The Rose proves with “Cure” that it’s okay to be broken and that you’re not any less beautiful for it. It’s the cracks you can’t fix that are truly beautiful. Overthinking is overrated; let’s live.

A haunting second verse in the form of “hello, it’s me/I’m here/And you’re okay/Don’t worry” puts “See-Saw” on a path all its own. The larger-than-life vocal performance by Dojoon sends “See-Saw” into the atmosphere while his bandmates encircle his stunning performance with supportive sounds, propping up his powerful performance.

“See-Saw” bridges the band’s South Korean roots with their emotional Los Angeles life outlook into a perfect pairing that’s enough to put a smile on listeners’ faces.

I wouldn’t be surprised to see “See-Saw” on many emotionally charged playlists as more discover the beautiful track and quickly become engulfed by the track’s orchestrated effort.

“Time” is for listeners more familiar with the brand of pop-rock The Rose has already released into the world while simultaneously building upon their strong foundation with a bright future.

“Time” is a radio-friendly pop-rock affair that doesn’t skimp on the emotional weight so far featured throughout HEAL. “Countless nights crying over mights” paints a touching scene of goodbyes and maybes, shots not taken, and friends lost to memory.

The Rose is straightforward with their intentions of healing through “Time,” but the composition of the album’s seventh track stands it on its own two feet. A powerful message for the things that make us who we are and the perfect soundtrack for a night drive alone with your thoughts.

Tapping the talents of Filipino-Australian singer-songwriter James Reid on “YES” was a fantastic choice as James Reid’s vocal quality slips perfectly between the vibrant and buzzing instrumentals provided by the talented members of The Rose. A perfect playground of imagination and positive vibes.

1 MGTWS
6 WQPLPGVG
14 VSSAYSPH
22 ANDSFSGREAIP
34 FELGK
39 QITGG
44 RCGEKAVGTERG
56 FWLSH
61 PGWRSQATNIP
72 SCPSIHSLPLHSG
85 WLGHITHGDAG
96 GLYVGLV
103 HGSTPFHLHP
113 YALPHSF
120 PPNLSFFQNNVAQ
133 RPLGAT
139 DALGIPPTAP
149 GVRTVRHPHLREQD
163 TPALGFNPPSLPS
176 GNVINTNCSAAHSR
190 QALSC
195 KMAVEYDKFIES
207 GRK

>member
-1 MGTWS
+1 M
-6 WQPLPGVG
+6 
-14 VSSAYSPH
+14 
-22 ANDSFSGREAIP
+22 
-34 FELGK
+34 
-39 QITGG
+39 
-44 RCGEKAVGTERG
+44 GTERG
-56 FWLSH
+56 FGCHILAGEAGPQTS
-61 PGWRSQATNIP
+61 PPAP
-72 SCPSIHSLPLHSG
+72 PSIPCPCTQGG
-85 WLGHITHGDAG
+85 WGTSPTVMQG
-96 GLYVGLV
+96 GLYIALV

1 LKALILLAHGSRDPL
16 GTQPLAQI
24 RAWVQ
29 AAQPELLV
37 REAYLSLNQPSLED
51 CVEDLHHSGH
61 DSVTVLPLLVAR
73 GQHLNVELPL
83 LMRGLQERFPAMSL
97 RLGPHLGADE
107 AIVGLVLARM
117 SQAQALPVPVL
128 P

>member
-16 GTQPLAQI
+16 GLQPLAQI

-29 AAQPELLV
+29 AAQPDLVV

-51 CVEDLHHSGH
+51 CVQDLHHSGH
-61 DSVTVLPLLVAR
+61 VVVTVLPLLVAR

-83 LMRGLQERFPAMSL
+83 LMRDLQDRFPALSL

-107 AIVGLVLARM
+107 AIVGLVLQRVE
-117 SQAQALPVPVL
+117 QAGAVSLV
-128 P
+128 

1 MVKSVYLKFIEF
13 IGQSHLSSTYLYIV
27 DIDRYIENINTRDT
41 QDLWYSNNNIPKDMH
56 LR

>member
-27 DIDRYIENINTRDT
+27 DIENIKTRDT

“Help me help you/open up your mind” the cure for many self-created mental pitfalls, at least in the case of my own self-driven battles. “Yes” is a positive light in the lonely darkness, a warm hug from a friend, and the words needed to keep going.

“Yes” in the confines of a live setting, the screaming of fans, and the smiles projected across the stage should be a beautiful sight as our pains are washed away with the power of music.

“Sour” is the second single The Rose unleashed onto the world. A pop-punk-inspired, Angels & Airwaves-styled creation that throws everything before it out the window as The Rose brings our healing to an emotional close.

The main ending number of HEAL is an out-of-body experience, as each note, vocal melody, and emotion is brought into a manifestation, breaking down walls that let the sweet embrace of sunlight touch upon our individual stories.

“Sour” takes the lessons taught through The Rose’s landmark album and reintroduces listeners to self-love that’s touching, eye-opening, and filled with life mistakes ready to be learned from.

Love; an emotion worth hurting for. Whether it be a love for another or trying to embrace loving yourself. “Sour” stings in a way musically that’s comforting and world-bending.

“My heart’s so sour without you,” a feeling everyone will know in one way or another.

“Dash” closes out HEAL, and just like its bookended better half, “Tilde” is a beautiful experience that takes the melodies of “Sour” and transforms them into an open field experience that’s both comforting and leaves listeners questioning the peaceful state of mind before them.

Close your eyes and lose yourself in The Rose’s final lesson.

The Rose takes a leap of faith with their latest studio album, HEAL, which translates into the band’s best work thus far. An experiment based on healing oneself is a vital task to tackle. Still, The Rose manages to handle the task with ease as the lessons taught through their music are strong enough to stand the test of time and should leave listeners with tears running down their faces as they rediscover who they are.

HEAL is a one-of-a-kind album that now cements The Rose as a top-tier pop-rock band ready to fully take over the world.

Are you interested in owning a physical copy of The Rose’s latest studio album? You can currently pick up two different versions via the band’s official website.

I look forward to The Rose bringing HEAL to life at the House of Blues Anaheim on November 16.

Keep up with The Rose on social media: Instagram | Twitter | TikTok | Facebook

Stream The Rose’s explosive new album HEAL on Spotify & Apple Music

Brandon Flores

Brandon Flores is editor-in-chief and a writer at Blast out your Stereo. He has been covering the music industry since 2011. He covers a wide variety of bands and artists from those just starting to those who already have a hold on the limelight. If you're looking for an unbiased opinion, then look no further.